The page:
Green Party reveals ten point flood prevention plan

The UK’s response to the flooding crisis must centre on a long-term strategy to address climate change the Green Party says today, as it recommends a series of ten measures to improve the country’s flood resilience in future.
It says sustained political action on climate change is crucial to reducing the risk of severe flooding happening again.
The Party is calling for Environment Secretary Owen Paterson to be sacked and for the Prime Minister to remove Cabinet Ministers and senior government officials who refuse to accept the scientific consensus on climate change (1). The Met Office has said (2) that the evidence points to climate change contributing to these extraordinary floods.
Keith Taylor, the Green Party’s Euro MP for South East England, said:
“These floods, which are now affecting thousands across my constituency, bring into focus the devastating risk of inaction on climate change. 

We need to do all we can right now to help those affected by flooding, including applying to the EU for extra financial help. In the longer term we must reverse staff cuts at the Environment Agency and strengthen planning rules to prevent further development on flood plains.”
The Green Party’s ten point plan on flooding includes:
1. Reverse staff cuts at the Environment Agency, review its budget, and drop plans to impose a duty on the EA to consider economic growth which could get in the way of providing independent expert advice
2. Strengthen planning rules for urban and rural areas to prevent further development on flood plains and ensure developers prioritise flood resilience and prevention – including through incorporation of SUDS in new developments as well as a programme of retrofitting SUDS to existing communities. Ensure better transparency of decisions so public can hold decision makers accountable.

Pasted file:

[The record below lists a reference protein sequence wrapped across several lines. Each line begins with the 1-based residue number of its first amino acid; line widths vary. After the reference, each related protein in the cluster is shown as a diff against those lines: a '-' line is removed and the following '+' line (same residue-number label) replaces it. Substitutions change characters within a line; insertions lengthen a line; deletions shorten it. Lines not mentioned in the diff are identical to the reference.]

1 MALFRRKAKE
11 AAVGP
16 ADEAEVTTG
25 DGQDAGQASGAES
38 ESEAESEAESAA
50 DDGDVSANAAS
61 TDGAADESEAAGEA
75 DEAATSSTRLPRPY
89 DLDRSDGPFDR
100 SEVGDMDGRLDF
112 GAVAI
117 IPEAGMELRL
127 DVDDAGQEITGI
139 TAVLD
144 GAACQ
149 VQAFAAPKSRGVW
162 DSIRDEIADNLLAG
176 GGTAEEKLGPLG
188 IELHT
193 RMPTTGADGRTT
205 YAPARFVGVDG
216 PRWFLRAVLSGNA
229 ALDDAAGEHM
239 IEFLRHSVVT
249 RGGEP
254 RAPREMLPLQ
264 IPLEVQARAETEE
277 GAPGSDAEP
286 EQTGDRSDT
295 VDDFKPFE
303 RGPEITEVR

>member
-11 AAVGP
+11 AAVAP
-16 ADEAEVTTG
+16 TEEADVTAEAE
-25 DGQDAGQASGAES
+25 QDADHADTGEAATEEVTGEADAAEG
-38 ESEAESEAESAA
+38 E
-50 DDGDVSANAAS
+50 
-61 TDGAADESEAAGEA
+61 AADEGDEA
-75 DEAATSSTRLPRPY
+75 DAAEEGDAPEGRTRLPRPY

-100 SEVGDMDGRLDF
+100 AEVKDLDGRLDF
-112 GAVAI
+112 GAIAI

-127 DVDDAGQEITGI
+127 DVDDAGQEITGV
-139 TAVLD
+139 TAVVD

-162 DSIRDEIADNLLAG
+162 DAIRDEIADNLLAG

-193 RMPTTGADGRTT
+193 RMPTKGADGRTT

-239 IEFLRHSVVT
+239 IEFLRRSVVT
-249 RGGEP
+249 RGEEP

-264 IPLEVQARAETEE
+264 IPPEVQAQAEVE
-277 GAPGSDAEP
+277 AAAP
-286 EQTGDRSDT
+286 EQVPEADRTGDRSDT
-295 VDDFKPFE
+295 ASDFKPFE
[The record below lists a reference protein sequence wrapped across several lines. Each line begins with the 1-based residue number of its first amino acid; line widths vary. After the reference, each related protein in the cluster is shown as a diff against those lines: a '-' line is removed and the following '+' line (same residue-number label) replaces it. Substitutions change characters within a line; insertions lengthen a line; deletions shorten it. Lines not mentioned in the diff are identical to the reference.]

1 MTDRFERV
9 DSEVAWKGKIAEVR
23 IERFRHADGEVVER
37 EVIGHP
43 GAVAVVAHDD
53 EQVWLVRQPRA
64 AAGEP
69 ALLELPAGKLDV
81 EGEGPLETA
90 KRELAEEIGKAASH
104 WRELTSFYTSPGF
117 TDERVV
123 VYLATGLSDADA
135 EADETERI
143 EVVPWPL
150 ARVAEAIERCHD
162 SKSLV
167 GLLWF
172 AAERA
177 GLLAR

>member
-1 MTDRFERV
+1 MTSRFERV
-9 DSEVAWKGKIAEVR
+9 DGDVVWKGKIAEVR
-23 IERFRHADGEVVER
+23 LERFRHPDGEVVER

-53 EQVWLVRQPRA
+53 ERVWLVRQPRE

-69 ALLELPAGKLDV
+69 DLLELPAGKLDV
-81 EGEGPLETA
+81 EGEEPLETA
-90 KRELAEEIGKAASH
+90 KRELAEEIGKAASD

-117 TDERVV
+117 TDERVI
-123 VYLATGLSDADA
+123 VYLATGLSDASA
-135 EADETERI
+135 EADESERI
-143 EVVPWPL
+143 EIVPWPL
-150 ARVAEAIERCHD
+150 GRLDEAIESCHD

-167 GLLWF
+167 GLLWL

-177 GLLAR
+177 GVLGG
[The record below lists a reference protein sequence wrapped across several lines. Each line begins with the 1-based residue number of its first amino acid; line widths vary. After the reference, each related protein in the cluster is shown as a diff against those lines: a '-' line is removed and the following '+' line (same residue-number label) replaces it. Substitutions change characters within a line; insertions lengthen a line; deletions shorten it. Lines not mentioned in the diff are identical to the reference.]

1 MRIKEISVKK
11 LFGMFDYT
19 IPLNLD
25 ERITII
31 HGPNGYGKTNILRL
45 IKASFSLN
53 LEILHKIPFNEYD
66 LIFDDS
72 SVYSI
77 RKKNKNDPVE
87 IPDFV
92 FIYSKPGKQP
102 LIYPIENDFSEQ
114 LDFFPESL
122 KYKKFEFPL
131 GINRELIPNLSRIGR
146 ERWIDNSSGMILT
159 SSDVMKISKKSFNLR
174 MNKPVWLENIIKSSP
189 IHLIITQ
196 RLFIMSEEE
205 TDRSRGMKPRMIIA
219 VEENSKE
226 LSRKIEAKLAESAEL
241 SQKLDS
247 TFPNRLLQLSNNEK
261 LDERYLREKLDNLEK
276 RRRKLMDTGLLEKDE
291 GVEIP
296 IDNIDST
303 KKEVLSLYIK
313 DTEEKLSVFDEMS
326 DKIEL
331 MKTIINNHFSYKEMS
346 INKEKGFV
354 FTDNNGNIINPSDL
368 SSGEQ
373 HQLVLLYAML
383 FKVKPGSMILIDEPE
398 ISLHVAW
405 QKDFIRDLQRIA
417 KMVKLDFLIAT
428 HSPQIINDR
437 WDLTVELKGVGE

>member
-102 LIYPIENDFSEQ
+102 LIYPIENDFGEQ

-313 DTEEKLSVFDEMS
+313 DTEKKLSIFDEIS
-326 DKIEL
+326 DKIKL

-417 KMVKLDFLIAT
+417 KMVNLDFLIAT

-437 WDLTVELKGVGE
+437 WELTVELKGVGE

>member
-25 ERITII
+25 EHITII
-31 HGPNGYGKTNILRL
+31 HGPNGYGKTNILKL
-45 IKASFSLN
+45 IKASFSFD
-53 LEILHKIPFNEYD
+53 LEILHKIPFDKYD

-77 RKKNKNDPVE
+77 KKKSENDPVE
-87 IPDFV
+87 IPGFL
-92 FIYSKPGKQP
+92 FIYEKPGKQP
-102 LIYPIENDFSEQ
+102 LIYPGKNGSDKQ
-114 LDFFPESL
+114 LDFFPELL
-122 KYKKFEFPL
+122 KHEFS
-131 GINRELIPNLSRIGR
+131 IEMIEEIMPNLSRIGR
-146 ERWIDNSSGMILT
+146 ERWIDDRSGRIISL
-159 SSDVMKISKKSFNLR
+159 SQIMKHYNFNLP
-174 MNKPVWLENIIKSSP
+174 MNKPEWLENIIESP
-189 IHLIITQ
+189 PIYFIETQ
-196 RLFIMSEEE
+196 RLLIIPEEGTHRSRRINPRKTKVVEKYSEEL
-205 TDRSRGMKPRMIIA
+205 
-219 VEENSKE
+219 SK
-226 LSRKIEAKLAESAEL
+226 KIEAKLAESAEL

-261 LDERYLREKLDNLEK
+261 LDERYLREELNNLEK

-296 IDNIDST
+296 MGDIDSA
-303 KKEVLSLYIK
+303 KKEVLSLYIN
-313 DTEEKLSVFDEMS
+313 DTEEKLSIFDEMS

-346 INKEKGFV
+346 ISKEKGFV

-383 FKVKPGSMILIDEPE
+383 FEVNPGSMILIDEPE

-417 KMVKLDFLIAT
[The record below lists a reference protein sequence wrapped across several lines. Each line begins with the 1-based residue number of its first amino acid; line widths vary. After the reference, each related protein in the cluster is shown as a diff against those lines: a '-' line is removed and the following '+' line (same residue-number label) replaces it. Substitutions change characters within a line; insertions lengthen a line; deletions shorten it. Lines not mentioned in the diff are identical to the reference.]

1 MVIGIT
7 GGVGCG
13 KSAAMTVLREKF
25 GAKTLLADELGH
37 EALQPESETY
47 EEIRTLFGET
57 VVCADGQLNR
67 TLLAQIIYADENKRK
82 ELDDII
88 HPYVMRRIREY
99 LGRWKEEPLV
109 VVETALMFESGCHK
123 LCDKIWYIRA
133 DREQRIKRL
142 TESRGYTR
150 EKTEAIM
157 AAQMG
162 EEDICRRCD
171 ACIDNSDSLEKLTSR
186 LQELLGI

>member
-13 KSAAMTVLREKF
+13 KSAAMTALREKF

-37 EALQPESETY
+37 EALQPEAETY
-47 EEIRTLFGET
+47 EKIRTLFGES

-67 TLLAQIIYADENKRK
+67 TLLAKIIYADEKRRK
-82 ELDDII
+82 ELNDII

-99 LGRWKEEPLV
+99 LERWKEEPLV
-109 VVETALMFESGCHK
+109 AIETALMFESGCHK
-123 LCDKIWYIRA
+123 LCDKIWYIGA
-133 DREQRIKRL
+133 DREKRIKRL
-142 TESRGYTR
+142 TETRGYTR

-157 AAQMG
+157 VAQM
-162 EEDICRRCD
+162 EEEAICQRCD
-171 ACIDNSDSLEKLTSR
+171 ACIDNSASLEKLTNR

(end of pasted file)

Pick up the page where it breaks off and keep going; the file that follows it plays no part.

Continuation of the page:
3. Sack any cabinet Ministers or senior governmental advisors who refuse to accept the scientific consensus on climate change or who won’t take the risks to the UK seriously. 
Natalie Bennett, Green Party Leader, said:
“Politicians who ride roughshod over the painstaking findings of climate scientists (3), sometimes motivated by their inappropriately close links to fossil fuel big business, endanger our future and our children’s future” 

“It’s a crying shame more of the recommendations made by the The Pitt Review into the 2007 floods (4) haven’t been taken seriously by Labour, the Tories, and their Coalition government lackeys in the Lib Dem Party. But it is not too late for action.”
 Caroline Lucas, the Green Party MP for Brighton Pavilion, said:
“Across the country, homes and businesses are being devastated by the floods, and our hearts go out to everyone whose life is being turned upside down.  Nature is giving us another wake-up call.

“In addition to making sure everything possible is done to help people affected by the immediate crisis, we need a credible long term strategy to tackle the risk of flooding and extreme weather to people’s homes and liveilihoods in the futrue.”  
The call to government urges ministers to adopt the recommendations of a major independent cross sector coalition   for  a Cabinet-level committee on infrastructure and climate change resilience and a Royal Commission on the long-term impacts of climate change on land.
The Green Party is also calling for all staff cuts at the Environment Agency to be cancelled, planning rules to be strengthened to prevent further development on flood plains, and for increased levels of spending on flood defences to a level in line with expert recommendations from the Environment Agency and the Climate Change Committee.
And it is supporting the call of campaigners for  the billions of UK fossil fuel subsidies and tax breaks to be used to help the victims of flooding . 

“This redirection will address the underspend and assist the victims of flooding, as well as putting a halt to public money exacerbating the problem of climate change that is making the floods so much worse”, noted Bennett.

2 thoughts on “Green Party reveals ten point flood prevention plan”

  1. Point 5 has an “is” that’s not required:

    5. Rethink land management policies to encourage the storage of water in upland areas, and make flood prevention is a non-negotiable condition of all farm subsidies

  2. Point 5 is important. Right now the entire country seems to be like a huge tea tray, with water sloshing from one side to the other and nothing much to stop it. But the mechanics of slowing runoff will be tricky. Things like increasing organic matter in farmland to improve soil structure and tree-planting on contours will help, but there’ll be a need to have farmers on board (perhaps with carbon sequestration payments). It would be good to see the Greens come out with a detailed programme for this.

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